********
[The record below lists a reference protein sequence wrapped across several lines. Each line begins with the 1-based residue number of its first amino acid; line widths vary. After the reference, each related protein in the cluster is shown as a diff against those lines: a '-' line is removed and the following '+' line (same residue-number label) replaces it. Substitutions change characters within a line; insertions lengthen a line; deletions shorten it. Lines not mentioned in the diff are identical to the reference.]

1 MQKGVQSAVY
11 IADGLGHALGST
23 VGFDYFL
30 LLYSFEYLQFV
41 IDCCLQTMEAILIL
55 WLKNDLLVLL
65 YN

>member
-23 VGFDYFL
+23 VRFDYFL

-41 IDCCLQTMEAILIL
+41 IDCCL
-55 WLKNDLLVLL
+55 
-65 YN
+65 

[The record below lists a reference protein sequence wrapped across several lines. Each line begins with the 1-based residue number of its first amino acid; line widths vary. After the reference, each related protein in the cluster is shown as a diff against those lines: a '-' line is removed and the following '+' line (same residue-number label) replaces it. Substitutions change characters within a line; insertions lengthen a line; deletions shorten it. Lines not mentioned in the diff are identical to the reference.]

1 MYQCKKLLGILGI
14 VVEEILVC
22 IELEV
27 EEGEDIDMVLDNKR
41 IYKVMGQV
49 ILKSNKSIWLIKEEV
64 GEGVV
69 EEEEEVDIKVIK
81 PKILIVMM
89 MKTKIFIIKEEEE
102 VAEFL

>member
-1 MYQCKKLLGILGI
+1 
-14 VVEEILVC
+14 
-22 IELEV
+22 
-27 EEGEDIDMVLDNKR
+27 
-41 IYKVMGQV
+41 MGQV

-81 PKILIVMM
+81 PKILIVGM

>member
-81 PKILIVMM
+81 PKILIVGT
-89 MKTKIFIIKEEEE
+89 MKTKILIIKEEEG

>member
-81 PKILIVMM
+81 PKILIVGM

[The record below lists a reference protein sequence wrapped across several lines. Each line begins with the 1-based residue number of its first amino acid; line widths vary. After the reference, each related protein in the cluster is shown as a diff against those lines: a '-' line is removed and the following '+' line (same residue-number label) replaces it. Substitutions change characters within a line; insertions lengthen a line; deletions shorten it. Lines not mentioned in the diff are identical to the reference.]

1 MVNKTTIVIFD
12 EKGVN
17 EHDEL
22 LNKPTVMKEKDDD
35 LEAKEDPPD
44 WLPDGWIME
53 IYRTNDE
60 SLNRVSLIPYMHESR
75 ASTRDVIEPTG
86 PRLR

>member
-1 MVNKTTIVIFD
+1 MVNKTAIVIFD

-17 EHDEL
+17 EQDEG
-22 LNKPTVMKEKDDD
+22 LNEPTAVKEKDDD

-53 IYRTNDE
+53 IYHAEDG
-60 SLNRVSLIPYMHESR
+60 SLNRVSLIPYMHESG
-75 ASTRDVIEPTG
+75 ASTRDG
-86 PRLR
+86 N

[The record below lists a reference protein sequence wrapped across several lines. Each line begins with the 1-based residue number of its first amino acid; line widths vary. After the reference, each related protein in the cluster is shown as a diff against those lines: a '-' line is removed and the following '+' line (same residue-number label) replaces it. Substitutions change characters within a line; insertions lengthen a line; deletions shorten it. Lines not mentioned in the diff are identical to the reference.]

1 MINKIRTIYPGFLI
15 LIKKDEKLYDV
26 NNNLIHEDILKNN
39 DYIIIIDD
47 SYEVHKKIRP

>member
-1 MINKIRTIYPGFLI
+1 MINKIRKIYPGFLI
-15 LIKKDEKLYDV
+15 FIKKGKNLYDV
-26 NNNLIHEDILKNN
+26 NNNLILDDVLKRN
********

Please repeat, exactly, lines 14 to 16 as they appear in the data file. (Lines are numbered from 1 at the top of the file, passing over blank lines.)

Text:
-55 WLKNDLLVLL
+55 
-65 YN